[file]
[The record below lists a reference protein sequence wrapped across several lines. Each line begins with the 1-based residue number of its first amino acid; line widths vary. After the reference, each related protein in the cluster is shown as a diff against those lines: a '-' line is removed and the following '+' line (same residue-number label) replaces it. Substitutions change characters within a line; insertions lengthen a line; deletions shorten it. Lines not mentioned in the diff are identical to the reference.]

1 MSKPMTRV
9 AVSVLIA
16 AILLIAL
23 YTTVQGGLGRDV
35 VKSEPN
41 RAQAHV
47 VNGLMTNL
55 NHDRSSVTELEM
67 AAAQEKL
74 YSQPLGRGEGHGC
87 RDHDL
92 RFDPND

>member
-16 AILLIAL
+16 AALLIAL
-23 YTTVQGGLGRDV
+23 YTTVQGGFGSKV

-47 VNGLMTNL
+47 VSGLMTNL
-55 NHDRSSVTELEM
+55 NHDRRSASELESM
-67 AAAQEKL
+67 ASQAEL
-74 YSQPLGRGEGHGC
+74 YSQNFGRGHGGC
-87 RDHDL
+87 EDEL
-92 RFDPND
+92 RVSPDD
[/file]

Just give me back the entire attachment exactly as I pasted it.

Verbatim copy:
[The record below lists a reference protein sequence wrapped across several lines. Each line begins with the 1-based residue number of its first amino acid; line widths vary. After the reference, each related protein in the cluster is shown as a diff against those lines: a '-' line is removed and the following '+' line (same residue-number label) replaces it. Substitutions change characters within a line; insertions lengthen a line; deletions shorten it. Lines not mentioned in the diff are identical to the reference.]

1 MSKPMTRV
9 AVSVLIA
16 AILLIAL
23 YTTVQGGLGRDV
35 VKSEPN
41 RAQAHV
47 VNGLMTNL
55 NHDRSSVTELEM
67 AAAQEKL
74 YSQPLGRGEGHGC
87 RDHDL
92 RFDPND

>member
-16 AILLIAL
+16 AALLIAL
-23 YTTVQGGLGRDV
+23 YTTVQGGFGSKV

-47 VNGLMTNL
+47 VSGLMTNL
-55 NHDRSSVTELEM
+55 NHDRRSASELESM
-67 AAAQEKL
+67 ASQAEL
-74 YSQPLGRGEGHGC
+74 YSQNFGRGHGGC
-87 RDHDL
+87 EDEL
-92 RFDPND
+92 RVSPDD